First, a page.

David continued his lament against the way he was treated in Saul’s house (v. 12). They repay me evil for good, no doubt, increased with Saul’s lunacy and the insetting groupthink. The classic case of serving good to fools and receiving evil was Nabal’s disregard of David’s ministry of protection against evil men. John the Baptist cried out at the approach of the religious leaders, “You brood of vipers,” to warn the people. Nabal had a good number of sheep. David’s pastoral team watched over Nabal’s shepherds and sheep. Nabal (his name means “fool”) refused to pay tribute. David raged in anger against his mistreatment to the bereavement of my soul, and he took four hundred men to murder Nabal. The overkill was assuaged by the wise and beautiful interceder, Abigail. She honored God’s anointed with due homage and alleviated his bitter anger by simply doing the right thing. Nabal died of a stroke soon after he sobered to the news of his near demise. “Vengeance is mine,” says the Lord, “I will repay.”

David contrasted his ministry to Saul and his household with their mistreatment of him (v. 13). When they were sick David’s tokens of mourning appeared: sackcloth, prayers, and fasting. When Saul stumbled, David humbled himself. Even a guilty conscience plagued David after he cut off Saul’s robe in the Cave of Adullam. David knew it was suicide to touch the Lord’s anointed, but Saul’s confused conscience wavered between a passion to destroy God’s anointed and remorse for dealing with David so treacherously. At some point Saul and his house believed the lies and slander they contrived and promoted against David. We are inclined to follow David’s advice, regardless of the circumstances, “Depart from evil and do good; seek peace, and pursue it (34:14).” Saul’s house had no interest in negotiating with David.

David revealed how close his present rivals had been to him (v. 14). His ministry included eating at the same table, camping with them on mountain tops and in desert places, and warring against the enemies of Israel with them. These were his friends. These were his brothers. They were now his foes without just cause. He mourned and sorrowed like never before. Sweet fellowship had become sour discord, leading to his displacement.

David again contrasted their treatment of him after they drove him into the wilderness (v. 15). But at my stumbling is a paradox. The Lord was with David from the time of his anointing. Saul was the old guard, and David was the new man. Saul clung to his position and power despite years of miserable disobedience. The old guard included everyone who had a vested interest in governing the kingdom of Israel. When David “stumbled” they gathered together, pounced like lions on his vulnerability, They slandered me without ceasing. Following a coup d’etat, meetings abound. New ideas, new strategies, and of course, new people in power were required because David’s position needed to be filled. David referred to the new leadership team as “smiters.” They were the new “strike” team I did not know who gathered against me. People he thought he knew, David now confessed, he did not know. Jesus will say on the day of judgment, “Depart from me, I never knew you.”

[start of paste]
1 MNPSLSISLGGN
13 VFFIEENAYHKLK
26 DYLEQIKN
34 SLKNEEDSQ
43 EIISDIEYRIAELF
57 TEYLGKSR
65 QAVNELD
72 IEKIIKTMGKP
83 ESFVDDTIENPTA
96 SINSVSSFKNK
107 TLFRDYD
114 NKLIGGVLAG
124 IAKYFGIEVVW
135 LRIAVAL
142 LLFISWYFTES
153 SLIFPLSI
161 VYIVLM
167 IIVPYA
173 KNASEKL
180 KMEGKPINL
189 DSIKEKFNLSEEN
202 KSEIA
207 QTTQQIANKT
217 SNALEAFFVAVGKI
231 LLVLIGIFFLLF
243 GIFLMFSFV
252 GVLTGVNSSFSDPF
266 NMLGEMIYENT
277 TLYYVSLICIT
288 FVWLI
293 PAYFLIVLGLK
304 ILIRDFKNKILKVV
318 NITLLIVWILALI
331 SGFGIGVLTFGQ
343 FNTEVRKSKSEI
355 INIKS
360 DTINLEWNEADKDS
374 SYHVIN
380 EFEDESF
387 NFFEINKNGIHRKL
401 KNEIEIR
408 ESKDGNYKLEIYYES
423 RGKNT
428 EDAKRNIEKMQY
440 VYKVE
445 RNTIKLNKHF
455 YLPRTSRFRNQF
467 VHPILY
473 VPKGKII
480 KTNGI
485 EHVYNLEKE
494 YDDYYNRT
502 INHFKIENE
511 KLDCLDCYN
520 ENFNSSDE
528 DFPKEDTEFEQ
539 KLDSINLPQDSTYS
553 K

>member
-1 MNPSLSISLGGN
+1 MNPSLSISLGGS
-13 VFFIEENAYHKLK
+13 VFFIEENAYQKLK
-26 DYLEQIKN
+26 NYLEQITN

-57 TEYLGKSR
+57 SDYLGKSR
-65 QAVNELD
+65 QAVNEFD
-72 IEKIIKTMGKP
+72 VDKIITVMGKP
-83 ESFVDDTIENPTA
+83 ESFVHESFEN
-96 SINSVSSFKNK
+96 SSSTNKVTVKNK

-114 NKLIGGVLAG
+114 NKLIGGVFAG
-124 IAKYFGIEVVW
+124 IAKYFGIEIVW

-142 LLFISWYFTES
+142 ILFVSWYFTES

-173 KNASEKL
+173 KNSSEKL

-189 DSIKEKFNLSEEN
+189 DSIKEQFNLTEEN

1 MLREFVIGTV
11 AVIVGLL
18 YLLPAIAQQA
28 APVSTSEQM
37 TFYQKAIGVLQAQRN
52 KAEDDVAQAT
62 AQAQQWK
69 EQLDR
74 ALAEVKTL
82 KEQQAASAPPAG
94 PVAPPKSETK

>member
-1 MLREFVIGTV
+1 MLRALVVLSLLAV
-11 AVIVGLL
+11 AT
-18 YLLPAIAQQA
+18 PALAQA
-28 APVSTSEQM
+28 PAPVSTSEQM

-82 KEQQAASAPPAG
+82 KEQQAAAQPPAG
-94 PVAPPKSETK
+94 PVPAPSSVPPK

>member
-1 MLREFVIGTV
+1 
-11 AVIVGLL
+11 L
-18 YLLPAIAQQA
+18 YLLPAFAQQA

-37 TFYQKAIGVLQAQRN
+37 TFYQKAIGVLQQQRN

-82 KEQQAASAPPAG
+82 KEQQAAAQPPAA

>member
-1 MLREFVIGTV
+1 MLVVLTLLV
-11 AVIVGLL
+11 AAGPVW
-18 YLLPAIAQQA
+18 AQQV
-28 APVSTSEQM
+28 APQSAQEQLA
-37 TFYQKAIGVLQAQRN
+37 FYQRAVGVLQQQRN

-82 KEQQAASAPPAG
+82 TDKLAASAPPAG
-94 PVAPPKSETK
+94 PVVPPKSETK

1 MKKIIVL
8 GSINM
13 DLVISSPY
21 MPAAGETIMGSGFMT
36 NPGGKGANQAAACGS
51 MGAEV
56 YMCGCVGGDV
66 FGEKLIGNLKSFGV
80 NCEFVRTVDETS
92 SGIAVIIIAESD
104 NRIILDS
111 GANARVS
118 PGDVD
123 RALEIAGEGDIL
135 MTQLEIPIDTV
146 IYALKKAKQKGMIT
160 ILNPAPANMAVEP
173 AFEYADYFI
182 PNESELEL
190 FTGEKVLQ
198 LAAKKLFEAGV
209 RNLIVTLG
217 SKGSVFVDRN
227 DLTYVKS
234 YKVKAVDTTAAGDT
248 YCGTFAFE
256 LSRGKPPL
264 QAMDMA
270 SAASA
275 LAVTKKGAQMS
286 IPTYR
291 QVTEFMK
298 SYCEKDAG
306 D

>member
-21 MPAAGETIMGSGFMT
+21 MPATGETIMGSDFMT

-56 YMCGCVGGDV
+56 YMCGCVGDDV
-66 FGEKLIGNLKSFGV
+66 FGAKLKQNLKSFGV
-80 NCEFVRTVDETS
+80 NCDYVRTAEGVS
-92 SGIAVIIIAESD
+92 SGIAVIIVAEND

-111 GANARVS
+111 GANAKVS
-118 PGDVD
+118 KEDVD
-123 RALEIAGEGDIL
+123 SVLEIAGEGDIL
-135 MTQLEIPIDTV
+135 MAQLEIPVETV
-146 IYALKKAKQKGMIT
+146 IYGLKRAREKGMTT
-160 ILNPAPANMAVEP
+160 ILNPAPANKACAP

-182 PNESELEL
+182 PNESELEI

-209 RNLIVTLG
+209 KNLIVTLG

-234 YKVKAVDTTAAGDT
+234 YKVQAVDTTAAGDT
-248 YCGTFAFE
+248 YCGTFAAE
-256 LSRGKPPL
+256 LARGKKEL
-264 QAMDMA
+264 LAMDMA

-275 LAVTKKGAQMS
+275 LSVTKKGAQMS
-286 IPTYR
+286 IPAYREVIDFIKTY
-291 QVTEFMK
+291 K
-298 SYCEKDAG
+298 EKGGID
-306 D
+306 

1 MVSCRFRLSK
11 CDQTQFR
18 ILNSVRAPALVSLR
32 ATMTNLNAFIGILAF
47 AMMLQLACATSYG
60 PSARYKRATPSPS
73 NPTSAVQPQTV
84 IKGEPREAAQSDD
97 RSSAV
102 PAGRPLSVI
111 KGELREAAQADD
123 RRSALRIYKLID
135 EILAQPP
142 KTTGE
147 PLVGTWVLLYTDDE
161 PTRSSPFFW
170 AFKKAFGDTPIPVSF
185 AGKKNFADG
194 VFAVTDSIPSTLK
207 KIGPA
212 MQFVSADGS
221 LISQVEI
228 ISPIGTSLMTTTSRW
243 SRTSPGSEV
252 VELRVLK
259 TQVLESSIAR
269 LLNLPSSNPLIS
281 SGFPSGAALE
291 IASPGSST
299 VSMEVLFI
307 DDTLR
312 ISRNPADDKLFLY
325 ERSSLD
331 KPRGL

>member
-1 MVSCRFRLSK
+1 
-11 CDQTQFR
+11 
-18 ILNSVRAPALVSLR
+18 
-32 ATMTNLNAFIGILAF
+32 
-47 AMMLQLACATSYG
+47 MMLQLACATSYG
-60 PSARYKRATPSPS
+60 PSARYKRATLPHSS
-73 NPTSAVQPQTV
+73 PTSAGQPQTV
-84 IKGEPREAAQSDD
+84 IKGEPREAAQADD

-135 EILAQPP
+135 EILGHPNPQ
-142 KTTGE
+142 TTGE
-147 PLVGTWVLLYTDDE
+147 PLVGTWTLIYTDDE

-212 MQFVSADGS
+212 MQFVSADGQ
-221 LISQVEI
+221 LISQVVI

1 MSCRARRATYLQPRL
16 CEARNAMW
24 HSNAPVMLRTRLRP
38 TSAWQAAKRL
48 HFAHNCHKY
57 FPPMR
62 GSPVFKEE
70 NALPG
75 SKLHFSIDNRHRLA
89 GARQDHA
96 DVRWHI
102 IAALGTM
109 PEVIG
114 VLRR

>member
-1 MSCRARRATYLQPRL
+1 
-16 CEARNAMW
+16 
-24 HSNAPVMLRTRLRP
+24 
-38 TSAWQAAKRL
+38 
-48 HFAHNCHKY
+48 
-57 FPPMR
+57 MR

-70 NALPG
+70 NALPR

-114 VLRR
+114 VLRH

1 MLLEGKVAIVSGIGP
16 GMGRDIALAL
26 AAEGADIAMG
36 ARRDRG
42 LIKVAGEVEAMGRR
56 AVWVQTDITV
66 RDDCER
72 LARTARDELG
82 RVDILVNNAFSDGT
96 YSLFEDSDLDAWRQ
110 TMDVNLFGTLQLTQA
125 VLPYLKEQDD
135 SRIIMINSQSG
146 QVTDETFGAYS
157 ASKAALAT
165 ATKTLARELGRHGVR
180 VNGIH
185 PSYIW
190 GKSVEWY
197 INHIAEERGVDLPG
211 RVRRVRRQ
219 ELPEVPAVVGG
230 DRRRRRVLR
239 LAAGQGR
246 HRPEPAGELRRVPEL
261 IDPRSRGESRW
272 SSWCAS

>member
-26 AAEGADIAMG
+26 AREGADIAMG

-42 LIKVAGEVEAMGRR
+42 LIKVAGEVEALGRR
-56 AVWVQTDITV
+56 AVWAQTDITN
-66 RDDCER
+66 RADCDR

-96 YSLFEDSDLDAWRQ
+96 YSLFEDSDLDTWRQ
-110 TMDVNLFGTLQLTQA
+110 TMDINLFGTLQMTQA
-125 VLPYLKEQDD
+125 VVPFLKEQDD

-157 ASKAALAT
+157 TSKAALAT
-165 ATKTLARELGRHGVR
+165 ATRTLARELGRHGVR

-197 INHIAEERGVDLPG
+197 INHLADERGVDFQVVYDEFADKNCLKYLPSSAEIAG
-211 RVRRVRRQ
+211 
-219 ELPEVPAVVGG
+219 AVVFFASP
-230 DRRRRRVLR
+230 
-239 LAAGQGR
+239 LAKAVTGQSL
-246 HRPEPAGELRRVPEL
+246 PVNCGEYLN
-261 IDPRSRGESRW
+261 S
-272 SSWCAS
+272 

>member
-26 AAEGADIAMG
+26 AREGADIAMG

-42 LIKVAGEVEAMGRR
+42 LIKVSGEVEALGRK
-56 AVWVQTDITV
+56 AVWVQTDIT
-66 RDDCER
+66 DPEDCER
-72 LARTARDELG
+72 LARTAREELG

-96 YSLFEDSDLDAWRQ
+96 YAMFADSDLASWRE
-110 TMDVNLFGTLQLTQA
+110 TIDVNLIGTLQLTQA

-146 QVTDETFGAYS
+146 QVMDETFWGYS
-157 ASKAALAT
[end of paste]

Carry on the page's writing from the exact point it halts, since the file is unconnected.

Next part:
David observed his opponent’s behavior from afar and described them with a simile (v. 16). Godless jesters at a feast, who gnashed their teeth at me, is very rich imagery. Jesters make fun of people. David was the laughing stock of Israel. His name was a joke to them at their high feast holidays. They had forgotten that David was God’s anointed leader for them simply demonstrated their godlessness. Saul’s house did not fear God. They refused the words of Samuel the prophet. Samuel left them. The Word of God was a mere side concern. Years after the glory of the Lord departed from his house, at the point when Saul finally realized his godless plight, he consulted Samuel through the witch of Endor. Samuel’s spirit told Saul that he and his household were dead men. Gnashing their teeth was quite right, but they were doing it for the wrong reasons.

David interrupted his lament with a petition (v. 17). Lord, how long will you look on? YHWH is omnipresent and omniscient. YHWH is our rescuer because he says, “I am your salvation.” David called Him on it, “Rescue me!” The ravages of lions is a metaphor going back to Psalm 34, where David could hear the young lions roar with hunger for blood from his wilderness cave (34:10). They could smell him, and if they could have found him…desert buffet!

David again offered praise to close our second section (v. 18). The shepherd of Israel is not alone with his vision of the future. The great congregation, a mighty throng, is gathered to give thanks and praise. David’s lament and petition have been heard and answered in the future. That is faith. He was convinced, for he was holding a hope of things not yet seen. David knew he was called to be the leader of Israel. His calling did not go away. David knew he had been anointed as the shepherd of Israel. His anointing did not go away. David knew YHWH was still on the throne. Wrongs would be made right. He kept faith! The question was, “how long?”

David sought vindication from YHWH (v. 19). God alone can bring good from evil. Joseph knew it. Moses knew it. David knew his faith belonged in the One who alone justifies. Malicious witnesses verify their collusion with malicious winks, “We are all in agreement, right?” They rejoiced at being those who are wrongfully my enemies, who hate me without a cause. David was the problem, a threat to the house of Saul. His leadership meant a changing from the old guard. Many would need to stand down, but they were not going anywhere. They were confused on just about everything; but on the issue of David, they could agree.